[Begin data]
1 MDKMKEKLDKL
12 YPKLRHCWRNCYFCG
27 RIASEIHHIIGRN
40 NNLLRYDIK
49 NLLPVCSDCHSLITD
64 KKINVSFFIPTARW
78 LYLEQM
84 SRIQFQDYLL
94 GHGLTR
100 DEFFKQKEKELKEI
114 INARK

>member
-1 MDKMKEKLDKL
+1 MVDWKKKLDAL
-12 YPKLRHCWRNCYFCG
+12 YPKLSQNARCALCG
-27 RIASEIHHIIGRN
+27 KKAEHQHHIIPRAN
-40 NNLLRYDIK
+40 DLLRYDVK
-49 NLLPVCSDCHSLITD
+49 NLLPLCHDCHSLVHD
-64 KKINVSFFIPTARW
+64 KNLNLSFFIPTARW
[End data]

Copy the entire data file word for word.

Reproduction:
1 MDKMKEKLDKL
12 YPKLRHCWRNCYFCG
27 RIASEIHHIIGRN
40 NNLLRYDIK
49 NLLPVCSDCHSLITD
64 KKINVSFFIPTARW
78 LYLEQM
84 SRIQFQDYLL
94 GHGLTR
100 DEFFKQKEKELKEI
114 INARK

>member
-1 MDKMKEKLDKL
+1 MVDWKKKLDAL
-12 YPKLRHCWRNCYFCG
+12 YPKLSQNARCALCG
-27 RIASEIHHIIGRN
+27 KKAEHQHHIIPRAN
-40 NNLLRYDIK
+40 DLLRYDVK
-49 NLLPVCSDCHSLITD
+49 NLLPLCHDCHSLVHD
-64 KKINVSFFIPTARW
+64 KNLNLSFFIPTARW